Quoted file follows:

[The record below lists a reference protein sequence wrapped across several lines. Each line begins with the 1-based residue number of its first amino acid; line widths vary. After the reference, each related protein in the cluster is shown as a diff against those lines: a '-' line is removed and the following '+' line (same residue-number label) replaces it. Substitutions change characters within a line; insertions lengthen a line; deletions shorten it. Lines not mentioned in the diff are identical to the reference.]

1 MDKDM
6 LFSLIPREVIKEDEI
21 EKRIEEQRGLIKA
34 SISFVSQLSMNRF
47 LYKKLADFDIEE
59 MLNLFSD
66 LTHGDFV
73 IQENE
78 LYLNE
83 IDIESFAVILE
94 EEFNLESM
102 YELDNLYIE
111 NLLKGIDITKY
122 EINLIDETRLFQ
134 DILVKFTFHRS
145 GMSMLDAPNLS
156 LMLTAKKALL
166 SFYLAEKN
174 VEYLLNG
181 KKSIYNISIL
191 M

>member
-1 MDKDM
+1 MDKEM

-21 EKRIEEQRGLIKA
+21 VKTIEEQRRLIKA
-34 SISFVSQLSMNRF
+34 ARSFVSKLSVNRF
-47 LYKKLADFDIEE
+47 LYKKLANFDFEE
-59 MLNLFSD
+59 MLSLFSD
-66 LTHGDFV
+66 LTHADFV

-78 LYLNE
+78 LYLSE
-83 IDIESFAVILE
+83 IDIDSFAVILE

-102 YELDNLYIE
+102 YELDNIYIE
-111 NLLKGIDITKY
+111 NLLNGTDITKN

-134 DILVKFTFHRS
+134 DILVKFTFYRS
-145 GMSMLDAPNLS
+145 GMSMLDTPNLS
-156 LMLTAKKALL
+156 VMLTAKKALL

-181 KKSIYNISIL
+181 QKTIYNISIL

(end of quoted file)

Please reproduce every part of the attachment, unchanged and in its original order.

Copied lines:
[The record below lists a reference protein sequence wrapped across several lines. Each line begins with the 1-based residue number of its first amino acid; line widths vary. After the reference, each related protein in the cluster is shown as a diff against those lines: a '-' line is removed and the following '+' line (same residue-number label) replaces it. Substitutions change characters within a line; insertions lengthen a line; deletions shorten it. Lines not mentioned in the diff are identical to the reference.]

1 MDKDM
6 LFSLIPREVIKEDEI
21 EKRIEEQRGLIKA
34 SISFVSQLSMNRF
47 LYKKLADFDIEE
59 MLNLFSD
66 LTHGDFV
73 IQENE
78 LYLNE
83 IDIESFAVILE
94 EEFNLESM
102 YELDNLYIE
111 NLLKGIDITKY
122 EINLIDETRLFQ
134 DILVKFTFHRS
145 GMSMLDAPNLS
156 LMLTAKKALL
166 SFYLAEKN
174 VEYLLNG
181 KKSIYNISIL
191 M

>member
-1 MDKDM
+1 MDKEM

-21 EKRIEEQRGLIKA
+21 VKTIEEQRRLIKA
-34 SISFVSQLSMNRF
+34 ARSFVSKLSVNRF
-47 LYKKLADFDIEE
+47 LYKKLANFDFEE
-59 MLNLFSD
+59 MLSLFSD
-66 LTHGDFV
+66 LTHADFV

-78 LYLNE
+78 LYLSE
-83 IDIESFAVILE
+83 IDIDSFAVILE

-102 YELDNLYIE
+102 YELDNIYIE
-111 NLLKGIDITKY
+111 NLLNGTDITKN

-134 DILVKFTFHRS
+134 DILVKFTFYRS
-145 GMSMLDAPNLS
+145 GMSMLDTPNLS
-156 LMLTAKKALL
+156 VMLTAKKALL

-181 KKSIYNISIL
+181 QKTIYNISIL